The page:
As part of my resolution to do a better job keeping up with reviewing new books in 2018, I’m going to dedicate one Friday each month to rounding up interesting new books you might spot on your library’s “new releases” shelf.
THE SONG OF SEVEN by Tonke Dragt
Technically, this isn’t a new book, but since it’s newly translated into English (reading challenge bingo square!), I say it counts. I also say it’s utterly delightful, and you should probably get your name on the library hold list, stat. I have fallen in love over the past couple of years with the weird sweetness — I don’t know how else to describe it — of Scandinavian children’s literature, and I can see that I am going to have to broaden my reading horizons to the Netherlands, too, now.
Frans van der Steg leads the least adventurous life imaginable — except for in his fantastic stories, which keep his class of mischievous students spellbound while he’s telling them. So when Frans gets a mysterious job offer that launches him into an even more mysterious adventure, he’s equal parts delighted and terrified. Frans finds himself tutoring a not-particularly-nice count’s charge at their isolated mansion just outside of town — a job, he discovers, that he’s been hand-selected to do by the boy’s friends in town, who are determined to get him away from his evil guardian. Mixed up in all this is the mystery of the treasure hidden by the mansion’s original count, which legend tells only this particular young boy can discover. Frans must figure out the clues, forge new alliances, and convince his new student that he’s on his side before time runs out.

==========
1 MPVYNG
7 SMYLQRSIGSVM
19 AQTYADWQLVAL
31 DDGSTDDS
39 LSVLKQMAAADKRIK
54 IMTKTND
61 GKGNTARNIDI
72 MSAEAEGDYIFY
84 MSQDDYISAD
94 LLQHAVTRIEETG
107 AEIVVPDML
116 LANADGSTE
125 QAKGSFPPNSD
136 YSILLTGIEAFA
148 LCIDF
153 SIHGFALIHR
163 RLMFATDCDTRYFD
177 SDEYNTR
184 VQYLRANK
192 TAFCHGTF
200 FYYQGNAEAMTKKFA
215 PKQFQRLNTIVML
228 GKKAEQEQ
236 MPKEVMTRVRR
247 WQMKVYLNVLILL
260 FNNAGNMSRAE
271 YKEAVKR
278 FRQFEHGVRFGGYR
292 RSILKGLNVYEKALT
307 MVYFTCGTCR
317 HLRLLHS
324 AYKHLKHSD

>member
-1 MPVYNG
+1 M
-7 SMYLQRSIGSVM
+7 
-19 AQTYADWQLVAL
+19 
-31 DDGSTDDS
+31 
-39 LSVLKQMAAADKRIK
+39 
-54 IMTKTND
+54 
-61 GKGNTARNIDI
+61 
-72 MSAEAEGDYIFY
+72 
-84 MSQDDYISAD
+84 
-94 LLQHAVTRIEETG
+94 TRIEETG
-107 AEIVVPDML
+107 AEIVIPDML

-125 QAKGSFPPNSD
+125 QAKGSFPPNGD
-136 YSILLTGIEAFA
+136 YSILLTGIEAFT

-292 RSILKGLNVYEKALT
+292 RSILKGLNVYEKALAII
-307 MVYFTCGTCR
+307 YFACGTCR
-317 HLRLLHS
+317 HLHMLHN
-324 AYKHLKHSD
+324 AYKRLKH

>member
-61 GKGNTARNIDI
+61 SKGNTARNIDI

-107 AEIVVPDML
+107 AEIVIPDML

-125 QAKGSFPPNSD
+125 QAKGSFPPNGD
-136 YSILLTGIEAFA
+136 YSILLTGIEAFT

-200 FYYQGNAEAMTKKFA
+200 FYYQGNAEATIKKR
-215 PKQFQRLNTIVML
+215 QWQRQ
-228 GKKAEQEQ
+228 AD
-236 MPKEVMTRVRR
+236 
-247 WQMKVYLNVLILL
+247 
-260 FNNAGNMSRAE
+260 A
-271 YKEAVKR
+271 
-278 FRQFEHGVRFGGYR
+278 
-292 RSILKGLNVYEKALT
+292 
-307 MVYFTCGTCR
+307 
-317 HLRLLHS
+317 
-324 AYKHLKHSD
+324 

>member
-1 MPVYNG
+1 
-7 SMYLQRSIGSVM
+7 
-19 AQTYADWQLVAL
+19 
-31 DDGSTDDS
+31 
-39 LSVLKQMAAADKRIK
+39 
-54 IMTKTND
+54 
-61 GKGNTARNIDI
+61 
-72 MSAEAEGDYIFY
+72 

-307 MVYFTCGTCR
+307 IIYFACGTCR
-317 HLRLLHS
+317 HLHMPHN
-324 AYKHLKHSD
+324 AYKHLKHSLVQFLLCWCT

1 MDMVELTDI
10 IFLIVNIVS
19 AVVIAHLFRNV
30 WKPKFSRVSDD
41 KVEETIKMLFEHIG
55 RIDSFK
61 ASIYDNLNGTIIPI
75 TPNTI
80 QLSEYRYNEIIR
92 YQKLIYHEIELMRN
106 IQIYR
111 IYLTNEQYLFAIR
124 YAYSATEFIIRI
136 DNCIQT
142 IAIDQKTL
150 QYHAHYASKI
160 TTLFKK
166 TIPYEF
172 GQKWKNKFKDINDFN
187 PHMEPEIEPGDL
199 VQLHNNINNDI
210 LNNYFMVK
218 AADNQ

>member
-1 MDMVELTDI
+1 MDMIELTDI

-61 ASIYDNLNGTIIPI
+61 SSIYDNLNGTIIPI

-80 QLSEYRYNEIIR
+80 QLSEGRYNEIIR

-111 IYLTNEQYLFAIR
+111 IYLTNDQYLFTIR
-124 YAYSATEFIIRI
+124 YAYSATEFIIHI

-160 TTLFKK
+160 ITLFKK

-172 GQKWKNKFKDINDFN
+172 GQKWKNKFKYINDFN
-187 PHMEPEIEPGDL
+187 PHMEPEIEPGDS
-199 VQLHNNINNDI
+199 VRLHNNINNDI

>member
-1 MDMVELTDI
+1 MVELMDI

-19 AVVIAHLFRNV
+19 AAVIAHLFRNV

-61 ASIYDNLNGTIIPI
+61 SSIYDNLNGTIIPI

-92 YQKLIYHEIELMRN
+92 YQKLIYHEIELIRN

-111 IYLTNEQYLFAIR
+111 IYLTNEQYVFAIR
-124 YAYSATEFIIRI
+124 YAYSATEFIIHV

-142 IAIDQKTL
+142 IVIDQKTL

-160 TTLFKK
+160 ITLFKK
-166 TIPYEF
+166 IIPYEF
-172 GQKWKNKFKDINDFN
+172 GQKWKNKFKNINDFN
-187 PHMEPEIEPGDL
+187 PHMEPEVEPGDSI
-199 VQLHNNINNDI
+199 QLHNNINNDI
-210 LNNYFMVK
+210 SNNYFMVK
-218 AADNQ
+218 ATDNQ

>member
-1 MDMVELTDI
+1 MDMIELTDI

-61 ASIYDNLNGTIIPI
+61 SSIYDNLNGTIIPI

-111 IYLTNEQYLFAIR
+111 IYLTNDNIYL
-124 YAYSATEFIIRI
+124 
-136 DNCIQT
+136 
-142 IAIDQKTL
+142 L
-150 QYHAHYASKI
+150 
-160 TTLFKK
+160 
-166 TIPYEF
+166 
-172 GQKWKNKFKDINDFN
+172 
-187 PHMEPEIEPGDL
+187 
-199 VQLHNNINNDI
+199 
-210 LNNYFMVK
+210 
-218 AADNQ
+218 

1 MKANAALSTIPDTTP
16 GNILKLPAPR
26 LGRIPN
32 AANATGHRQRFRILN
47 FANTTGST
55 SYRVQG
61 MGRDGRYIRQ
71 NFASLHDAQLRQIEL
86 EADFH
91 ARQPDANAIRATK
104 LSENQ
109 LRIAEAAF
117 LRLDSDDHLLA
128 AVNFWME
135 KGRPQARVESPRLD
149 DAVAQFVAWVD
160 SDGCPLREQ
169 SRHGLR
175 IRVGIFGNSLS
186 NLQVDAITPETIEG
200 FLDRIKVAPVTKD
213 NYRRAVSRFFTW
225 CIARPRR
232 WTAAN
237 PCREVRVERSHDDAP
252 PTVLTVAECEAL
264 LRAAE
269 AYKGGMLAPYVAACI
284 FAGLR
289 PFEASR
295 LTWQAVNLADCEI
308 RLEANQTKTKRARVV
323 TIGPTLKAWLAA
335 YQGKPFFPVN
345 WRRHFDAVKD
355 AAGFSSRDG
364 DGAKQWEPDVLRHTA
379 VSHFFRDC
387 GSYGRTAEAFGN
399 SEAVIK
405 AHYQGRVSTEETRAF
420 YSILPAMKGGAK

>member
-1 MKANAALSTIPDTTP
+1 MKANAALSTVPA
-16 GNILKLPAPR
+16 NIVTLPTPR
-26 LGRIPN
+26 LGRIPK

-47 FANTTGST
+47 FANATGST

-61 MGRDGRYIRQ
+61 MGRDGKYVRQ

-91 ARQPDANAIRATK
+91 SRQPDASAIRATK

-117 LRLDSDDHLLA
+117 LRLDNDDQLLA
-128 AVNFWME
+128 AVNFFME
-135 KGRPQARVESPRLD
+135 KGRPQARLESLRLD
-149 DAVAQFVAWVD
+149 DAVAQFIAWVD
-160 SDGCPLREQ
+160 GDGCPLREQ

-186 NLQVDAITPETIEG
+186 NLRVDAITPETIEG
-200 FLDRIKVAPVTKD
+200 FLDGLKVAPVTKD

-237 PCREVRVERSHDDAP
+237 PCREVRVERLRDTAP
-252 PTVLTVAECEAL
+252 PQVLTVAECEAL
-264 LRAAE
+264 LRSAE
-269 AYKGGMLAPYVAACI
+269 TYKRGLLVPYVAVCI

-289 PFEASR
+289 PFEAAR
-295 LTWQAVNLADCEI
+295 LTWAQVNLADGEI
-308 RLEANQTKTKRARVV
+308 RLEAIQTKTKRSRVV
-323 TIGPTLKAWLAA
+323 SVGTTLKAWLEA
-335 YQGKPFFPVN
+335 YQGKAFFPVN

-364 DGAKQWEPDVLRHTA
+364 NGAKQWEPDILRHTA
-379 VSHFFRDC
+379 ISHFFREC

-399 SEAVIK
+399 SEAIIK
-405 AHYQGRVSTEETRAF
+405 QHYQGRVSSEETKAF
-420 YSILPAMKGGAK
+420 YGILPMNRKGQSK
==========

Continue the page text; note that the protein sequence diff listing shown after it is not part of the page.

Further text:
There are lots of wonderfully weird bits — a happy forest dweller and an anarchistic biker might actually be the same person, a card trick-playing man might actually be a magician, and the mansion’s staircase maze interior creates moments both spooky and hilarious. I love the old-fashioned vibe of the language, which echoes both classic fairy stories and the swashbuckling stories Frans tells his students at school. Geert-Jan, the lonely heir and Frans’ new student, is both lonely and rebellious, and his developing letters-based relationship with the students in Frans’ class is one of the sweetest parts of the book. There’s a motley cast of characters, good and bad, and Frans is a likable hero — choosing an adult to anchor a late elementary/middle grades book like this is an unconventional choice, but something about it really works for me. I’m going to be recommending this to everyone.
(I just discovered that there is a Dutch television series based on this book that’s supposed to stick pretty closely to the story, and I cannot rest now until I get my hands on a copy.)
THIS IS NOT A LOVE LETTER by Kim Purcell